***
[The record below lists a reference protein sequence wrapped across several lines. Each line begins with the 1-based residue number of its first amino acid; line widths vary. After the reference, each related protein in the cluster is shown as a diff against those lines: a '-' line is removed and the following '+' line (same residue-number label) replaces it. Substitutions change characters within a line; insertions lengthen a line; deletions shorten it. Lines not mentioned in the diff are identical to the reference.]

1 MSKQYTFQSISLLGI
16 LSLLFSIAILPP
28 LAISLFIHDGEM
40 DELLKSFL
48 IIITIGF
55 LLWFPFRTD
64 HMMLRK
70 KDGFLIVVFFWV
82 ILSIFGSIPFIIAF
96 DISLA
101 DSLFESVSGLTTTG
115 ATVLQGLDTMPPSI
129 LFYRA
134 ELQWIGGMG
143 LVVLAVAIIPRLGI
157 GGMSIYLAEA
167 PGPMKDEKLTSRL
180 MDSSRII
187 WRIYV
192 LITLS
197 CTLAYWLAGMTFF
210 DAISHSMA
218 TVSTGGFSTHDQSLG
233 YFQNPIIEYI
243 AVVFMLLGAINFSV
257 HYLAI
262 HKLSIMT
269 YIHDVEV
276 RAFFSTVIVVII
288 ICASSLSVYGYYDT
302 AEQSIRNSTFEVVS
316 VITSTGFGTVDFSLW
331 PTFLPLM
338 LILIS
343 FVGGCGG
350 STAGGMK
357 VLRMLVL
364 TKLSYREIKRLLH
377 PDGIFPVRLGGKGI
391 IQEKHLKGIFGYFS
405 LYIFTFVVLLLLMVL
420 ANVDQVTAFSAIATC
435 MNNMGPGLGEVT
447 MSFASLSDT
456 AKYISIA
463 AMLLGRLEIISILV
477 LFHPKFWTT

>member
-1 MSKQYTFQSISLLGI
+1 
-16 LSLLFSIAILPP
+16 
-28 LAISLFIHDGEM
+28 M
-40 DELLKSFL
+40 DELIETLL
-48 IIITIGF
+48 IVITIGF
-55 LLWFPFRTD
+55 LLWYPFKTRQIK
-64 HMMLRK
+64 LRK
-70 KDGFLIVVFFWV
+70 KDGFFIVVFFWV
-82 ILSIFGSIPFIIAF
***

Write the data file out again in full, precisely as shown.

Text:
[The record below lists a reference protein sequence wrapped across several lines. Each line begins with the 1-based residue number of its first amino acid; line widths vary. After the reference, each related protein in the cluster is shown as a diff against those lines: a '-' line is removed and the following '+' line (same residue-number label) replaces it. Substitutions change characters within a line; insertions lengthen a line; deletions shorten it. Lines not mentioned in the diff are identical to the reference.]

1 MSKQYTFQSISLLGI
16 LSLLFSIAILPP
28 LAISLFIHDGEM
40 DELLKSFL
48 IIITIGF
55 LLWFPFRTD
64 HMMLRK
70 KDGFLIVVFFWV
82 ILSIFGSIPFIIAF
96 DISLA
101 DSLFESVSGLTTTG
115 ATVLQGLDTMPPSI
129 LFYRA
134 ELQWIGGMG
143 LVVLAVAIIPRLGI
157 GGMSIYLAEA
167 PGPMKDEKLTSRL
180 MDSSRII
187 WRIYV
192 LITLS
197 CTLAYWLAGMTFF
210 DAISHSMA
218 TVSTGGFSTHDQSLG
233 YFQNPIIEYI
243 AVVFMLLGAINFSV
257 HYLAI
262 HKLSIMT
269 YIHDVEV
276 RAFFSTVIVVII
288 ICASSLSVYGYYDT
302 AEQSIRNSTFEVVS
316 VITSTGFGTVDFSLW
331 PTFLPLM
338 LILIS
343 FVGGCGG
350 STAGGMK
357 VLRMLVL
364 TKLSYREIKRLLH
377 PDGIFPVRLGGKGI
391 IQEKHLKGIFGYFS
405 LYIFTFVVLLLLMVL
420 ANVDQVTAFSAIATC
435 MNNMGPGLGEVT
447 MSFASLSDT
456 AKYISIA
463 AMLLGRLEIISILV
477 LFHPKFWTT

>member
-1 MSKQYTFQSISLLGI
+1 
-16 LSLLFSIAILPP
+16 
-28 LAISLFIHDGEM
+28 M
-40 DELLKSFL
+40 DELIETLL
-48 IIITIGF
+48 IVITIGF
-55 LLWFPFRTD
+55 LLWYPFKTRQIK
-64 HMMLRK
+64 LRK
-70 KDGFLIVVFFWV
+70 KDGFFIVVFFWV
-82 ILSIFGSIPFIIAF